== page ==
To support the free and open dissemination of research findings and information on alcoholism and alcohol-related problems. To encourage open access to peer-reviewed articles free for all to view.

For full versions of posted research articles readers are encouraged to email requests for "electronic reprints" (text file, PDF files, FAX copies) to the corresponding or lead author, who is highlighted in the posting.


Tuesday, December 13, 2011

The History of Our Field: Reflections on the Solid Foundations on Which We Stand—The Contributions of Griffith Edwards

THIS IS THE FIRST OF WHAT I HOPE to be an occasional series of articles in the Journal of Studies on Alcohol and Drugs helping those of us who work in the alcohol and other drug fields to think about where we currently are and where we seem to be going. To accomplish those tasks, it is important that we understand more about where we come from and the accomplishments that made our work possible.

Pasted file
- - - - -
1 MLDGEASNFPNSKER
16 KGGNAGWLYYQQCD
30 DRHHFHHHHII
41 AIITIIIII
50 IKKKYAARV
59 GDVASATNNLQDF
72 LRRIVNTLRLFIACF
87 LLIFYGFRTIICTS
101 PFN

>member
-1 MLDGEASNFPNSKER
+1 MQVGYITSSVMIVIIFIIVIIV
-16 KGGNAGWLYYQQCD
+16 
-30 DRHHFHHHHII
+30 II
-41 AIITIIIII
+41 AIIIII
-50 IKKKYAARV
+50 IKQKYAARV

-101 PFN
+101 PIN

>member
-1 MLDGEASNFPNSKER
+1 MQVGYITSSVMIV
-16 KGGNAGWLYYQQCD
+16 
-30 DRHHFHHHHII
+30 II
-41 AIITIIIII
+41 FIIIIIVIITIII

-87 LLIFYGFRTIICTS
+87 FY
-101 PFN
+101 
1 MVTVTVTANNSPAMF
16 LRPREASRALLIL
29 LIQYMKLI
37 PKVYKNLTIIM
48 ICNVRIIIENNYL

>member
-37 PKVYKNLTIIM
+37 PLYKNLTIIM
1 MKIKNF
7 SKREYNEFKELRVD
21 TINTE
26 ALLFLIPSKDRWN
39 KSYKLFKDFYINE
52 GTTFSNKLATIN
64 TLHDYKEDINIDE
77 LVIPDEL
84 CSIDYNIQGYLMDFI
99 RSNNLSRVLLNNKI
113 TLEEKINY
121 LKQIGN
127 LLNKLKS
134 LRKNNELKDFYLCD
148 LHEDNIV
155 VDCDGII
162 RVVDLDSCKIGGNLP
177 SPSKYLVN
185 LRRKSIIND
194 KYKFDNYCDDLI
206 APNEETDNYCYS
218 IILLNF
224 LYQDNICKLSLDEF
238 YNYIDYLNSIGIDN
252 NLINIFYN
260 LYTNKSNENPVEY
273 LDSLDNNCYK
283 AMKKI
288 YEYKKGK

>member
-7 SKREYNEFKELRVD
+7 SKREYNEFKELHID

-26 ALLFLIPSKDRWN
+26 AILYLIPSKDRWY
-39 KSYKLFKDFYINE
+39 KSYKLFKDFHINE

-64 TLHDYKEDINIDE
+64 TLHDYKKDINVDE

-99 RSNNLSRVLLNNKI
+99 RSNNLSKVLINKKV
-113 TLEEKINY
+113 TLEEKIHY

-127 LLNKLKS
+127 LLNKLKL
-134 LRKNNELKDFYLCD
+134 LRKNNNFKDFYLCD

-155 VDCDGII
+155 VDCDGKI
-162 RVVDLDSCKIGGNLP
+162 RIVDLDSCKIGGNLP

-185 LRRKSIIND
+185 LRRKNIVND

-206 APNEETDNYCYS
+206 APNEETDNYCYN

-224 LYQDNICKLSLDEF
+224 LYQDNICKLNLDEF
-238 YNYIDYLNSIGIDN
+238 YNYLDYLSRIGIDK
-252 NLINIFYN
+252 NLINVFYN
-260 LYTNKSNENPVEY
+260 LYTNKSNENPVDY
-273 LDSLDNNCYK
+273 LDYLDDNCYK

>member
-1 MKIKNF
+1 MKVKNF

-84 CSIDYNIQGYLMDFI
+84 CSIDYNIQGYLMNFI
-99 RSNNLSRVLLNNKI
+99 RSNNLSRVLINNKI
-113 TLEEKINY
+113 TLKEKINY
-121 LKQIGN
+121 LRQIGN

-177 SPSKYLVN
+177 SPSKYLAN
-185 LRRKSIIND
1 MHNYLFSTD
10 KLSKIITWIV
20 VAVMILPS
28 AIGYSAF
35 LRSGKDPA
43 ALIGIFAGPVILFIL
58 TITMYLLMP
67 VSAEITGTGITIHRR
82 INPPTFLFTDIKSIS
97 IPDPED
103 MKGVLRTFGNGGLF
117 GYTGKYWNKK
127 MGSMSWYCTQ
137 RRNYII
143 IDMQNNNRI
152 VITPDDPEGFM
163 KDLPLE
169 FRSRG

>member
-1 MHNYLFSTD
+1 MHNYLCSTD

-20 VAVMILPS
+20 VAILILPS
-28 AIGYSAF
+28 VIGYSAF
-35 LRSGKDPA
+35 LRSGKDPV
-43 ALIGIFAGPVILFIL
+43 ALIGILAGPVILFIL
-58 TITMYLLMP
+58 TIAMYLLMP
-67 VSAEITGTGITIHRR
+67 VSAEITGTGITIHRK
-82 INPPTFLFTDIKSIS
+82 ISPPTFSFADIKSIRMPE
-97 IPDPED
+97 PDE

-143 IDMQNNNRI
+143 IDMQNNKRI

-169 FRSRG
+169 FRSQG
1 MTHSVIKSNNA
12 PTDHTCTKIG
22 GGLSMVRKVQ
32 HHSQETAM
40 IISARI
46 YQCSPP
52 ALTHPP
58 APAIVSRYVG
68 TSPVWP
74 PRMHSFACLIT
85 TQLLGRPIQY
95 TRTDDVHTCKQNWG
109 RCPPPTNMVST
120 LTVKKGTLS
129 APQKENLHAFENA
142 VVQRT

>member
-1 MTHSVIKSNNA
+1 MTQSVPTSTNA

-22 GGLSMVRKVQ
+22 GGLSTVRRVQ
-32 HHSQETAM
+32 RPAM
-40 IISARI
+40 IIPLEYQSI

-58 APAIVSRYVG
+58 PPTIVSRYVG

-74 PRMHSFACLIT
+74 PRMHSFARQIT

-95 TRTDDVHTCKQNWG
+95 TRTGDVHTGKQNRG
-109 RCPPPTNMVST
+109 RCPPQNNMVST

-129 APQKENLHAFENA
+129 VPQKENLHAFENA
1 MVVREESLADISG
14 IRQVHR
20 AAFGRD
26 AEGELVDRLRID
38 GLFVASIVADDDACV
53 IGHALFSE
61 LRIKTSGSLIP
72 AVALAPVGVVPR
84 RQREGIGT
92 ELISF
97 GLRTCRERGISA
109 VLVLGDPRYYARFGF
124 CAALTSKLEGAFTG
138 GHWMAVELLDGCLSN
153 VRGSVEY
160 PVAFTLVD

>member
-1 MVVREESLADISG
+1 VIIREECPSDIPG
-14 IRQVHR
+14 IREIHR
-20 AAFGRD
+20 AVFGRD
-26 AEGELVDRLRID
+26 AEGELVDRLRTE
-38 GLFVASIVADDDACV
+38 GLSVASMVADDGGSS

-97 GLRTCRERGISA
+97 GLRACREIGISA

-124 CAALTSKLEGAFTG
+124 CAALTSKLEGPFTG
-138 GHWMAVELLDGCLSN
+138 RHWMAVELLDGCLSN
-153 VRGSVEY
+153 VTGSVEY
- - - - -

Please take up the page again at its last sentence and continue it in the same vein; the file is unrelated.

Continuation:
When I began my own career in substance use disorders as a medical student in the 1960s, alcohol and other drug issues were often relegated to second-class citizenship in the fields of health care delivery and research. At that time, the budget of the National Institute on Alcohol Abuse and Alcoholism was less than $6 million and careful research was relatively rare, although clinical and research advances were beginning to appear. The difference between what our field
was then and what it is now didn’t just happen but developed through the work and infl uences of many men and women, some of whom I hope to highlight through this series of editorials.

When one recognizes how many people have
our efforts over the years, it is a challenge to try to decide on where to start. Although there are many people I hope to learn more about and whose accomplishments I plan to share with you in the future, from my standpoint, Griffith Edwards is as fine a first subject as any for this first commentary.
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